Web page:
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Warda is originally from Pakistan and moved to England to study a BSc (Hons) in Pharmaceutical Chemistry at QMUL. She completed her bachelors with a first class degree and received top position in each of the three years. At QMUL, she did two research projects with Dr Rachel Crespo-Otero. Her BSc project, Aggregation Induced Emission in Organic Crystals, involved excited state simulations and solid state modelling to explore the mechanism of de-excitation and excited state proton transfer in 2-hydroxychalcone derivatives. Her PhD project focused on finding high performance n-type oxide thermoelectric materials with low lattice thermal conductivity. In her spare time, she enjoys travelling and meditating. While at UCL Warda won the Catlow Prize in 2021 for best final year Computational Chemist, and has now left academia to work for QBE Insurance.

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Wei Winnie Leung, PhD Student 2016-2020

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Winnie Leung is originally from Hong Kong and moved to England when she was 17. She graduated with a first in MSci Chemistry and decided to stay on for her PhD project, jointly supervised by Prof. David Scanlon and Dr Robert Palgrave. Her PhD project was about transparent conducting metal oxides for renewable energy applications, which she was studying using a combination of computational and experimental techniques. Winnie likes to go swimming and eats a lot of cakes! (Work hard and eat hard!) she also likes travelling and her dream is to travel to Mars one day! Oh and she is also a snapchat addict so watch out for Winnie if she’s around! Winnie passed her PhD viva, examined by Dr Yang Xu and Dr Geoff Hyett in Auguts 2020, and she is now working as a trainee R&D Tax Analyst for Kene Partners.

Dr John Buckeridge, Senior Research Fellow 2018-2019

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John is from Cork, and as a native of the rebel county naturally attended University College Cork where he obtained a first class B.Sc. in Physics. He subsequently did research for his Physics PhD at the Tyndall National Institute in Cork (awarded by UCC) under the supervision of Stephen Fahy, where he developed models of transport and defect structures in highly-mismatched semiconductor alloys for applications in energy harvesting and optoelectronics. Following his PhD, he moved to London in April 2011 to begin postdoctoral research at UCL, where he has remained since, working with Aron Walsh and Richard Catlow before moving the Scanlon Group in May 2018. His research focuses on the development and application of computational techniques to study the physical properties of energy materials, with an emphasis on understanding the importance of defects. He has modelled the properties of systems ranging from wide gap insulators to zero gap semimetals. As the father of young boy, John has no free time whatsoever, but when away from the office enjoys taking his family to visit parks, museums and historical sites through membership of various national organisations. Other likes include long distance running, cycling, football, gardening, real ale, crime fiction, action movies and ambient music. John left the SMTG in October 2019 to take up a Lectureship at London South Bank University.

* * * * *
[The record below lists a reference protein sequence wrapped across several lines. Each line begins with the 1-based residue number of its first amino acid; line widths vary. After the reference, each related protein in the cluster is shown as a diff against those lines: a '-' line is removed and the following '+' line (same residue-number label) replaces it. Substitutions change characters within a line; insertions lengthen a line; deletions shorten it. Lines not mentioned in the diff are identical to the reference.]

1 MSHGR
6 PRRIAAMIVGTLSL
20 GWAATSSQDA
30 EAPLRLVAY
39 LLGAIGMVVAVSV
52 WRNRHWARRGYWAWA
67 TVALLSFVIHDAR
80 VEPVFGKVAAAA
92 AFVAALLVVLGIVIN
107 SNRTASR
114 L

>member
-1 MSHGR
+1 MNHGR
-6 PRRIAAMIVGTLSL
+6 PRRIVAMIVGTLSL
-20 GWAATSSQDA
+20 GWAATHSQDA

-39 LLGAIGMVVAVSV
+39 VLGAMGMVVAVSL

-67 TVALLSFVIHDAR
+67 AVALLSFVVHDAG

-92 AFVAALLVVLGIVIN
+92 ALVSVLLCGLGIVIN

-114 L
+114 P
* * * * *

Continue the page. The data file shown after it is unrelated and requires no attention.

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Dr Ben Williamson, PhD 2015-2018, PDRF 2018-2019

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Ben Williamson is originally from Rochester in Kent and in April 2018 defended his PhD thesis titled “Understanding the Electronic and Thermodynamic Properties of Wide Band Gap Materials” under the supervision of Prof David Scanlon. His projects involved the study and enhancement of existing transparent conducting oxides, photocatalysts and photovoltaics. Among these applications he has studied the thermodynamic and optical properties of defects and dopants, electronic structures and phonons as well as materials prediction. Prior to this Ben carried out a Master’s project on “Computational Design of Next Generation p-type Semiconductors” at UCL. His PDRA project focused on mixed-anion semiconductors for a range of energy generation and optoelectronic applications. Outside of computational chemistry, Ben enjoys travelling, music and culture, is an illustrious tenor, connoisseur of flapjacks and a keen cyclist. Ben was the first Masters Student in the group, and the first PhD student to graduate from the group! He has now moved to take up a PDRA position at the Ceramics Group at the Norwegian University of Science and Technology to work with Professor Sverre Magnus Selbach.